Thursday, May 12, 2005

McLaren and Arguments-What Kinds are Necessary?

Brian McLaren has some interesting thoughts in one of his latest columns for Leadership Journal. The article, “Avoiding the Argument Party” makes the point that the church probably bickers too much over the wrong things in the wrong way. McLaren’s point is not that we simply should not argue and allow for a fuzzy tolerance of diverse opinions, but that we should argue in a more healthy fashion, possibly lay down old and divisive arguments, and pick up new and more useful issues to discuss.

At the end of the column he states:

Think of arguments bitterly dividing us today. (I won't mention any specifics, but we could all probably name the top three.) Then think of arguments that we aren't having, but probably should—like whether classic just-war theory needs to be re-appraised in light of nuclear and biochemical weapons, or what Christians should do if another genocide begins as one did in Rwanda a decade ago, or how to persuade people to better morality when legislation fails to do the trick, or how Christians should care for God's creation. Perhaps there are some uncomfortable but healthy arguments we should be guiding.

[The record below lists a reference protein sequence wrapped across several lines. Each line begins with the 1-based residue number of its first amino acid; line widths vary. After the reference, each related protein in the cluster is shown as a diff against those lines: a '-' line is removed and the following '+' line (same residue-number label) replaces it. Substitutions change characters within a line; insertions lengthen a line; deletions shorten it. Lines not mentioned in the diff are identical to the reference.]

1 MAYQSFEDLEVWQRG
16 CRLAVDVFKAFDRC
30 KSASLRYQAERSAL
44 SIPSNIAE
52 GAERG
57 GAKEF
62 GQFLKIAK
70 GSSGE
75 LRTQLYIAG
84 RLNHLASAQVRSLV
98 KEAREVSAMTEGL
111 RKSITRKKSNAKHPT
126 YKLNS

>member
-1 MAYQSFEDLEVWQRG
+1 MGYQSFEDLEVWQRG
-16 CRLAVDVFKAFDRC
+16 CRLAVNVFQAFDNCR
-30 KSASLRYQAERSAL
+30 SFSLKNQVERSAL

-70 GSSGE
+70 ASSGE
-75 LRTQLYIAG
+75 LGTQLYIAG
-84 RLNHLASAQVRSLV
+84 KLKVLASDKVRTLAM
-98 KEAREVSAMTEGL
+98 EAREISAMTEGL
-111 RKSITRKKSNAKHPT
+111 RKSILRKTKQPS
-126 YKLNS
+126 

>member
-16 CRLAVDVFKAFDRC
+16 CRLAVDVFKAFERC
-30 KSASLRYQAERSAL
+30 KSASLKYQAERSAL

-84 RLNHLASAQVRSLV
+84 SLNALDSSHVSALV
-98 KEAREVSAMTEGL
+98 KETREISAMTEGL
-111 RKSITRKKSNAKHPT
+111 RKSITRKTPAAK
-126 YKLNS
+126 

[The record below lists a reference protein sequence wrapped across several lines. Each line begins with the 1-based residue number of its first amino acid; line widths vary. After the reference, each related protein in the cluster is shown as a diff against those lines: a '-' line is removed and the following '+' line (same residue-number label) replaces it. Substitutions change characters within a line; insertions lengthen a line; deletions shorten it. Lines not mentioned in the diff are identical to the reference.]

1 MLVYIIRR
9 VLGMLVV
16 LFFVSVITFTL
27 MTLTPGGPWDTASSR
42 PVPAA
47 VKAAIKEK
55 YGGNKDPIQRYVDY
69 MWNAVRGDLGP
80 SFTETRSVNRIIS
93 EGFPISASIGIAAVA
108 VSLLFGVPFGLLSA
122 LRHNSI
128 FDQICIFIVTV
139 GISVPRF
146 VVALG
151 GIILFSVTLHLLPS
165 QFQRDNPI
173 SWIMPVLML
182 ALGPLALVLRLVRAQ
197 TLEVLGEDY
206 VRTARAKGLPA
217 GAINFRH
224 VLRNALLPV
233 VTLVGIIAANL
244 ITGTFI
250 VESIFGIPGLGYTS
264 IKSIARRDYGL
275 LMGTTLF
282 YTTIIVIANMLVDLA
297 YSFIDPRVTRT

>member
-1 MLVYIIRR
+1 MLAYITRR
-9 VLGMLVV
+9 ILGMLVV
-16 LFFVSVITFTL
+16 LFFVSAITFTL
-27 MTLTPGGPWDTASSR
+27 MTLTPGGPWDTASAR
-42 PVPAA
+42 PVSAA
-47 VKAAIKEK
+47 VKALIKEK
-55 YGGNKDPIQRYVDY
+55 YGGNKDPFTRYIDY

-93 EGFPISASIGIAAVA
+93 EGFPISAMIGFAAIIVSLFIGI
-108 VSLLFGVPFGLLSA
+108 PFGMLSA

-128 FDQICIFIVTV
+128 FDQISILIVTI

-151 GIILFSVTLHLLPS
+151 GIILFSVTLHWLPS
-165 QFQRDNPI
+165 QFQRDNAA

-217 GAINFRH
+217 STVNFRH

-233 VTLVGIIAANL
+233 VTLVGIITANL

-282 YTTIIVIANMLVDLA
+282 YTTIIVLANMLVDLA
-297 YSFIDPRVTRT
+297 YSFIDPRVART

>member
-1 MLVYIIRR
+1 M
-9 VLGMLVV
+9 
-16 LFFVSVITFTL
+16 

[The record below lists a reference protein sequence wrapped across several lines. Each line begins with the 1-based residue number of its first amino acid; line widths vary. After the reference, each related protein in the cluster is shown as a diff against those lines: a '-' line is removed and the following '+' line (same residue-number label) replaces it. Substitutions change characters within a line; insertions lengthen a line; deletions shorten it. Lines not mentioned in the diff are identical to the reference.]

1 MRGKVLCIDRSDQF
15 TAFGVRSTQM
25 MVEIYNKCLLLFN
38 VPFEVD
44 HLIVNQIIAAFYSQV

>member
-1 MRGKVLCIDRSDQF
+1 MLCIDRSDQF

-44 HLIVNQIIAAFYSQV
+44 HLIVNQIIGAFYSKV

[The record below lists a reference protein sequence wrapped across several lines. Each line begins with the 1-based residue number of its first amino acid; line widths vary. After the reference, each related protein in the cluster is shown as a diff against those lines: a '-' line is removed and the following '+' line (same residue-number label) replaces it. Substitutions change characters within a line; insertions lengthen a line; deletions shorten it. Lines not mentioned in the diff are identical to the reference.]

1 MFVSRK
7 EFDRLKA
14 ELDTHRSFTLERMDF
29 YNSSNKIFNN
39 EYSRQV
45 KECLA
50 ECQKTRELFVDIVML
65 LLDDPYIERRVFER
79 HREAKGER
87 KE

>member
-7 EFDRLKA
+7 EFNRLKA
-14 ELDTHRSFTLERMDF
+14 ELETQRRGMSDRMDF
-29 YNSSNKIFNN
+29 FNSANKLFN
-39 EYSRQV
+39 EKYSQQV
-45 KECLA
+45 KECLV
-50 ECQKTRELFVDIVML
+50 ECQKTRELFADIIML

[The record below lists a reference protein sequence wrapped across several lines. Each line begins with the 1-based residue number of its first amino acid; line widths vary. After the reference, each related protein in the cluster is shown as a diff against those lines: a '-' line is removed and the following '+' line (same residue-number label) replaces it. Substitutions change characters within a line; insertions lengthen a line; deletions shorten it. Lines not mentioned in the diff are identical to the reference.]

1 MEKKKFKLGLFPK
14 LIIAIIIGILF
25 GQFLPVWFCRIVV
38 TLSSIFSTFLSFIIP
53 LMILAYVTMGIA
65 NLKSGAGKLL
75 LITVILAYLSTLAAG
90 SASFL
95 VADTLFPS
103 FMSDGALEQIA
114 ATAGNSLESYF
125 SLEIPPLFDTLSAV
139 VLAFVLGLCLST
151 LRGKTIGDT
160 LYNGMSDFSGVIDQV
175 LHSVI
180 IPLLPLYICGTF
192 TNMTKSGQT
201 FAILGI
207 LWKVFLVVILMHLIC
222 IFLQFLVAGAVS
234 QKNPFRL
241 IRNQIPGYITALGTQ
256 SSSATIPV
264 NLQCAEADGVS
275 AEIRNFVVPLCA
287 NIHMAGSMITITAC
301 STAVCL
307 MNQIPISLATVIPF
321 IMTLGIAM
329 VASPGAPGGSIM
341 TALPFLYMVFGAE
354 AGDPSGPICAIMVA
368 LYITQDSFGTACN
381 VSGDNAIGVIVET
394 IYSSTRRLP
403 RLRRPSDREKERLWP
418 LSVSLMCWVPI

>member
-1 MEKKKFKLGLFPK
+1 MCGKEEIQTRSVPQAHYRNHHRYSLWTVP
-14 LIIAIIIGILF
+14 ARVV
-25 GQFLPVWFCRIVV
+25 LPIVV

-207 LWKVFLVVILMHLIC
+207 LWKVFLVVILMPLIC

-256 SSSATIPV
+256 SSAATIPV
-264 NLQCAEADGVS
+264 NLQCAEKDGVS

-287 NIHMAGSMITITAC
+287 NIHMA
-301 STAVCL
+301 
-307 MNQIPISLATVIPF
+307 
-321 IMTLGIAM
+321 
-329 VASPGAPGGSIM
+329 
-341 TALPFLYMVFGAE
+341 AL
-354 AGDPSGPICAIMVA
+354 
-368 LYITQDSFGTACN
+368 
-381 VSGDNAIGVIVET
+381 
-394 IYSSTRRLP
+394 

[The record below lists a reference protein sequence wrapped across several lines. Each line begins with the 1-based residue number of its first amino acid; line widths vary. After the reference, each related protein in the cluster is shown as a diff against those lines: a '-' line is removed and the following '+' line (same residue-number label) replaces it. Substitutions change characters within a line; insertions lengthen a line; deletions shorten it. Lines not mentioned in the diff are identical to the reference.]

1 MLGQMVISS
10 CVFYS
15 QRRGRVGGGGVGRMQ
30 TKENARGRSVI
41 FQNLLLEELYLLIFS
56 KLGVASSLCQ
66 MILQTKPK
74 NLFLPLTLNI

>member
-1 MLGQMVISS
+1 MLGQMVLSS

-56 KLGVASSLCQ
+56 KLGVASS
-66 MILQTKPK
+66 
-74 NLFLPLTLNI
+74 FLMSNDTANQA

I wholeheartedly agree that the church should be a lot more careful and thoughtful when it comes to some of the doctrinal arguments it has, but I don’t think the answer is to replace the old issues with newer ones.

If I am guessing correctly, by older arguments, McLaren is probably referencing things like Calvinism/Armineanism, Pentecolstalism/Dispensationalism, Exclusivism/Universalism and other denominational distinctives. While these debates can become quite well-worn and divisive at times, they have survived through time exactly because of their necessity-they confront the fundamental questions of, “Who is God?” and, “What is our relationship to Him?”. These are hardly the issues that should be replaced. All these issues should be handled wisely and intelligently in the life of the church-and here I am going to sound a little emergent-it is a both-and situation, not an either-or.

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